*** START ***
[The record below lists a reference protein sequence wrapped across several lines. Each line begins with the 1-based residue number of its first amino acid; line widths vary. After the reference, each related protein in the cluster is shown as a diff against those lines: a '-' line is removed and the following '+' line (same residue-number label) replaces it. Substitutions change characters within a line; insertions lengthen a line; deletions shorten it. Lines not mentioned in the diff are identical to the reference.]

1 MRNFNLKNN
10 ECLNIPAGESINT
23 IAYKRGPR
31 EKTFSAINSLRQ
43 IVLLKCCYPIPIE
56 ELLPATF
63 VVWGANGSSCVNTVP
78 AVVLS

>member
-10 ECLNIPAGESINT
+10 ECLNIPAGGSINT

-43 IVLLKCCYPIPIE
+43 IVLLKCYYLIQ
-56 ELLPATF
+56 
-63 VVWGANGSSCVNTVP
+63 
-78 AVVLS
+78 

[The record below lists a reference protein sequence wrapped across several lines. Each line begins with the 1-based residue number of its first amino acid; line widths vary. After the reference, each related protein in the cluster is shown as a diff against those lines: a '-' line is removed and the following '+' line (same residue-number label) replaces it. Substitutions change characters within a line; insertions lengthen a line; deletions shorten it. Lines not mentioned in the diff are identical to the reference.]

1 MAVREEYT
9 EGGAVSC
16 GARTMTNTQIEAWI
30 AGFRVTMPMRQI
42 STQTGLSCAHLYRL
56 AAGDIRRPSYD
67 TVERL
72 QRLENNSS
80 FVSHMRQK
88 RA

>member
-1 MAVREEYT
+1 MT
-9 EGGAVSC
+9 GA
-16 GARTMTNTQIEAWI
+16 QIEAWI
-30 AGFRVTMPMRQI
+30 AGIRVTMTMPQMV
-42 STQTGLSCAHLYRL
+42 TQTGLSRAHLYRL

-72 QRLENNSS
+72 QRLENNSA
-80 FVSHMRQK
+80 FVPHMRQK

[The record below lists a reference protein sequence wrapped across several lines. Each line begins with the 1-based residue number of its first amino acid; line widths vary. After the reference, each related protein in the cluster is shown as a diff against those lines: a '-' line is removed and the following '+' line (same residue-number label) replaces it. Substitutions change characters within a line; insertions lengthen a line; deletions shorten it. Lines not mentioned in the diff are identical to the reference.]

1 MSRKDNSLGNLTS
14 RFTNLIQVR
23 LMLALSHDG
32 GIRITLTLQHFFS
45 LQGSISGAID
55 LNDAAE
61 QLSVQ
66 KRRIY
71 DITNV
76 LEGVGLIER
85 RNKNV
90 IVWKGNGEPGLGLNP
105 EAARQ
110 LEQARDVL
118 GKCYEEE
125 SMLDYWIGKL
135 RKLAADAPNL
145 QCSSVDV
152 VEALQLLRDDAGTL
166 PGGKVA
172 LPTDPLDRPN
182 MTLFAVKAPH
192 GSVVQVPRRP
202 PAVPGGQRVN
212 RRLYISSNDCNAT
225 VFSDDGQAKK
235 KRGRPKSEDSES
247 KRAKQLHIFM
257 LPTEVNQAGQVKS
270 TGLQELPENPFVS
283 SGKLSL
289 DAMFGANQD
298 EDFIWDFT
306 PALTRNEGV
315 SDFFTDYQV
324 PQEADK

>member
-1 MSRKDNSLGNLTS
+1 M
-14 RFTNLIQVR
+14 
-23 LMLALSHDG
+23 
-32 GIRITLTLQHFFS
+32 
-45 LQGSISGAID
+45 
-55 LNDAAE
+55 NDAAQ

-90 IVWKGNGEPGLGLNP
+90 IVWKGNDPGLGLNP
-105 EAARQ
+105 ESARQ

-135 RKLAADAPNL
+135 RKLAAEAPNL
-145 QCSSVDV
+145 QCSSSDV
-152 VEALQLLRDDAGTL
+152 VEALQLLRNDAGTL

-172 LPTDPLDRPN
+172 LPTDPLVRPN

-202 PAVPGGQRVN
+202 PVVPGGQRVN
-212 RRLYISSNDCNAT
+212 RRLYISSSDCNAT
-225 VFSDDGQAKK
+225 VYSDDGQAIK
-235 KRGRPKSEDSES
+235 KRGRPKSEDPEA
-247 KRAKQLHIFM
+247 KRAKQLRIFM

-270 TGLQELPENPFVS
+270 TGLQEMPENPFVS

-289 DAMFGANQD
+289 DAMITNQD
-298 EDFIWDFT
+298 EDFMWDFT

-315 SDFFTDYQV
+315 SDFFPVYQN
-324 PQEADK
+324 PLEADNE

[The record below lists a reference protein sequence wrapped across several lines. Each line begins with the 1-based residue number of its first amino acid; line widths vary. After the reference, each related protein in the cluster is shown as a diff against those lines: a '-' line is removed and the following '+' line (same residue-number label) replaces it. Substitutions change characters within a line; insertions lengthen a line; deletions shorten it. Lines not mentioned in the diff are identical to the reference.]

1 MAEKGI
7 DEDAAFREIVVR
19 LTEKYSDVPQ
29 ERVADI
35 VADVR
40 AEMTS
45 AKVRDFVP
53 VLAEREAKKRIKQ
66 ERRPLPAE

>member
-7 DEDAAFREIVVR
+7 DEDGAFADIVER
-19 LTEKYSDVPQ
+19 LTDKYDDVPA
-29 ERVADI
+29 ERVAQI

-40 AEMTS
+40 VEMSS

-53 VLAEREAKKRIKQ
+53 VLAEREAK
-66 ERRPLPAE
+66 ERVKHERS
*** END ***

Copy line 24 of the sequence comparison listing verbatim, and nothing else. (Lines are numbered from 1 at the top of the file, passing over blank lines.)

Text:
16 GARTMTNTQIEAWI